A new study published last week on 21 August in the journal Nature may have shed some light on why studies on the mouse brain just don’t seem to translate to humans (1). For decades, scientists have believed that the cells and networks in mice and human brains to be similar. But an international team of scientists has now discovered fundamental differences between the brain cells of mice and humans. And perhaps, more importantly, huge variability in their gene activity, highlighting the importance of directly studying the human brain.
Mouse models are the dominant model organism used in research. But studies on brain diseases in mice seem to offer little to no indication of how humans will respond to the same drug or treatment. For example, many experimental drugs that cure mice of Alzheimer’s disease, schizophrenia, or glioblastoma have yet to successfully treat a single person. In fact, only one in every 100 neuropsychiatric drugs tested in clinical trials is approved.
To figure out why, an international team of researchers used something called single-nucleus RNA-sequencing to comprehensively study cell types of the human brain — more specifically, cells in the human cerebral cortex, which is the outermost layer of tissue surrounding the brain.
Importantly, they focused not just on the shapes and locations of cells, but on their gene activity. thus, making this study the most comprehensive classification of human brain cells — almost 16,000 cells comprised of 75 distinct cell types were analysed — to date.
Interestingly, they found huge species-specific differences that may help explain the poor drug development record for brain diseases. Nearly 20 per cent of the genes showed a 10-fold difference in expression between mice and humans. The biggest differences were observed for neurotransmitter receptors and proteins used to build neural circuits, suggesting major differences in the way neurons communicate in the mouse and human brain.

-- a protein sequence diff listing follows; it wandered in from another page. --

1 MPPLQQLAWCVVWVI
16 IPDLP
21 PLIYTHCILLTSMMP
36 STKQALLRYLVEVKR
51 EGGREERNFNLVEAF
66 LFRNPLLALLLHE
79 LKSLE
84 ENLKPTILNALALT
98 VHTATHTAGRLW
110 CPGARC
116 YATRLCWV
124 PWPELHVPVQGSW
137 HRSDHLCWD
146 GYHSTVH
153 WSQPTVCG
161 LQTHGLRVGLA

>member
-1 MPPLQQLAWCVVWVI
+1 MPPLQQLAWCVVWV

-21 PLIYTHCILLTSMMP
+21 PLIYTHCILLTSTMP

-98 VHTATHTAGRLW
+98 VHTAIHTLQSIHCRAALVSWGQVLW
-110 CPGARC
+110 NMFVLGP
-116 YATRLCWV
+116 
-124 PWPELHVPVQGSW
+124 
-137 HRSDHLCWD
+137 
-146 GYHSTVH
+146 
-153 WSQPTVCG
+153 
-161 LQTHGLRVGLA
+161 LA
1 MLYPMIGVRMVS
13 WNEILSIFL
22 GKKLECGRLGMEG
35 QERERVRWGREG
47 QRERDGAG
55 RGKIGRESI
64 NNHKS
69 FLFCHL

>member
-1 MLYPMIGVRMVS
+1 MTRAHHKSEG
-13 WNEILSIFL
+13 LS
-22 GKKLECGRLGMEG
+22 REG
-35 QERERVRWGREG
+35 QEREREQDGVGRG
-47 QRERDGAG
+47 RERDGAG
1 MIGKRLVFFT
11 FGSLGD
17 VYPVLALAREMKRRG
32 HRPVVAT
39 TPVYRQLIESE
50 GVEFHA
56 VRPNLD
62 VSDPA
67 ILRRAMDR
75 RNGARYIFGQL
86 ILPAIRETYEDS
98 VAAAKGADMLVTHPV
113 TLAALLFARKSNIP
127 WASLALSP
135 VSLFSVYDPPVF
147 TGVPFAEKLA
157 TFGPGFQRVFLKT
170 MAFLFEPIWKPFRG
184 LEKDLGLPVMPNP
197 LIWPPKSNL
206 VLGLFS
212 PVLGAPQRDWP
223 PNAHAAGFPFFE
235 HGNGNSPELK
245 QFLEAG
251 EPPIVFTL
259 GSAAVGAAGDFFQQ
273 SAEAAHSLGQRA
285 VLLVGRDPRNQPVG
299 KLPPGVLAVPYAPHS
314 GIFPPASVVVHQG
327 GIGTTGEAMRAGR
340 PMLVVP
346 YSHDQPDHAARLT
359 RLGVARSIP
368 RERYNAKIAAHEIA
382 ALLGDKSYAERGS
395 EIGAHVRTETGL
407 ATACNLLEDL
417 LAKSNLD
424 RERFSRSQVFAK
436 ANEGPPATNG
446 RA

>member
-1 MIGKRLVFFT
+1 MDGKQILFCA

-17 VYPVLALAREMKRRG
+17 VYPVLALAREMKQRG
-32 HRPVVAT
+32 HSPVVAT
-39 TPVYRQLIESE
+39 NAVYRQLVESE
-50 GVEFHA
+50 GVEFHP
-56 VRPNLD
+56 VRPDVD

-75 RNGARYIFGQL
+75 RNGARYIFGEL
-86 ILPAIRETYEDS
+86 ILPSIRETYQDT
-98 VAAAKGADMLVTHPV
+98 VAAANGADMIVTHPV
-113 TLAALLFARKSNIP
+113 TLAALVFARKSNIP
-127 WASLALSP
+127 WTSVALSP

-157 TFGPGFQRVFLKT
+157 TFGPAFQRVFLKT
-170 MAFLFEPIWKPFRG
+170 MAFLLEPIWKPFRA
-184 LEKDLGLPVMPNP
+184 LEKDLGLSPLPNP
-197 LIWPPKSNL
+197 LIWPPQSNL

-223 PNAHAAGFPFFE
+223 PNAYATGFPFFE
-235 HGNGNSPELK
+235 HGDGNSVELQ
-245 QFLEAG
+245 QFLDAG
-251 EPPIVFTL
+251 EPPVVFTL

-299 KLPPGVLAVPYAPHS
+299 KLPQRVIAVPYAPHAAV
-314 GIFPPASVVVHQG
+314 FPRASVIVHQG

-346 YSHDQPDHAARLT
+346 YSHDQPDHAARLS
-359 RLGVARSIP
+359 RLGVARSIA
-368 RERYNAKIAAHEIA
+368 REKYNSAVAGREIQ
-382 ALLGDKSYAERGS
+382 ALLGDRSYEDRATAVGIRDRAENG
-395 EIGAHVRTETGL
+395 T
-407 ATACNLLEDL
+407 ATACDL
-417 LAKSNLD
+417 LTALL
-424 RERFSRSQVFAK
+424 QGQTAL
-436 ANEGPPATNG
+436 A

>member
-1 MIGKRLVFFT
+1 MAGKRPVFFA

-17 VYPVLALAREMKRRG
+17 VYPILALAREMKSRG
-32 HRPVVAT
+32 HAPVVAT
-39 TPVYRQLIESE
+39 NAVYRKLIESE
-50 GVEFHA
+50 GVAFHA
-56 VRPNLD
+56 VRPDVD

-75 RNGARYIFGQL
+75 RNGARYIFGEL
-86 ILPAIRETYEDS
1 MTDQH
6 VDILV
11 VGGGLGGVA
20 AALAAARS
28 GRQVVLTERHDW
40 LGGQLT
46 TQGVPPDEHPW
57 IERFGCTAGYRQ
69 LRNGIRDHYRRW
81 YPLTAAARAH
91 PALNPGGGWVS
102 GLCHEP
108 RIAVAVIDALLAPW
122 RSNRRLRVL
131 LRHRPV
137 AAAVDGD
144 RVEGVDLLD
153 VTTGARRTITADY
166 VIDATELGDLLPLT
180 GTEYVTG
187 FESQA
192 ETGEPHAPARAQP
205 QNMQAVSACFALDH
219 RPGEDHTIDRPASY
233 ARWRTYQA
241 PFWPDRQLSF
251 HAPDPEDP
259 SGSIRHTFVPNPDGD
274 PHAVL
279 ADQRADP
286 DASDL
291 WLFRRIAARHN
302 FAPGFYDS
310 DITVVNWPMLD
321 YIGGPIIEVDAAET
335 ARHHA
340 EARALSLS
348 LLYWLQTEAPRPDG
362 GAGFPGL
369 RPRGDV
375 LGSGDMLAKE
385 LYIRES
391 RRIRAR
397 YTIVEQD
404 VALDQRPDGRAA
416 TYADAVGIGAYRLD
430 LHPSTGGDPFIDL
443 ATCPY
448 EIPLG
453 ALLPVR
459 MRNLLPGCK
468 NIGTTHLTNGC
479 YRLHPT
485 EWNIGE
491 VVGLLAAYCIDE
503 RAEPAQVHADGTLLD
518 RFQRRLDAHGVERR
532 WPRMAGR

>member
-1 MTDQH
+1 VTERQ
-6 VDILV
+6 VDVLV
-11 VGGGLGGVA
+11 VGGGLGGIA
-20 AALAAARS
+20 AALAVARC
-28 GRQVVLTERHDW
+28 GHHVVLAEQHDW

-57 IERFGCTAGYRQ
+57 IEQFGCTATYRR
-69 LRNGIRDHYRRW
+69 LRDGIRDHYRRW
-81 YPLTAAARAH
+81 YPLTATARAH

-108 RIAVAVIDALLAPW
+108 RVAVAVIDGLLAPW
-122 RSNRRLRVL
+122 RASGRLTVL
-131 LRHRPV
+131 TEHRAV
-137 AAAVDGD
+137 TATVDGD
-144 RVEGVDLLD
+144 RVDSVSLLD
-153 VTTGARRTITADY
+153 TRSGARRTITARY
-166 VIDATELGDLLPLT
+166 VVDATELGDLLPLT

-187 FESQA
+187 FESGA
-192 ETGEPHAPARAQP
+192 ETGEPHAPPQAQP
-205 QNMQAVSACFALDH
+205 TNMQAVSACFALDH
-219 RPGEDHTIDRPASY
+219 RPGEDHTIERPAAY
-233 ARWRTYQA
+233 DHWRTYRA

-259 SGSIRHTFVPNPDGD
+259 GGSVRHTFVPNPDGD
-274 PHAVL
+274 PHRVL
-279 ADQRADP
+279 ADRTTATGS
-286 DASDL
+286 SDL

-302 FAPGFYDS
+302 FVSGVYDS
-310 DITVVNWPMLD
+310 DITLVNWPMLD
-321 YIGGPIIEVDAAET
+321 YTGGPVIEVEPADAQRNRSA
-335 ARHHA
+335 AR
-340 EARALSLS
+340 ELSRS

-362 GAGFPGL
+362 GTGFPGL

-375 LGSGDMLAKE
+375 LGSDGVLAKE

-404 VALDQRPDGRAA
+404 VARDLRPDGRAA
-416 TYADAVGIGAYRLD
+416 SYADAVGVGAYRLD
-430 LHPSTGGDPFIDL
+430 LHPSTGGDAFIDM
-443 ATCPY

This was true for many key neurotransmitter receptors and molecules being targeted in drug development. These chemicals have become a target for treating many for neurodegenerative and neuropsychiatric disorders such as schizophrenia, depression, bipolar disorder, and autism.
Mouse models are based on the assumption that neurotransmitters receptors are located on the same neurons in mice and humans. But if this is not the case, neurotransmitters (chemical messengers that neurons use to communicate) like serotonin, dopamine, and other molecules that play key roles in brain function could have vastly different effects.
That’s not to say there aren’t similarities. Indeed, recognising both the similarities as well as the fundamental differences will help scientists make better use of existing mouse models. Or may even drive the development of valid in vitro models, such as human organoids or organ-on-a-chip approaches. And could allow at least some research to move away from animal models.
(1) Hodge, R.D. et al. Conserved cell types with divergent features in human versus mouse cortex. Nature (2019). DOI: 10.1038/s41586-019-1506-7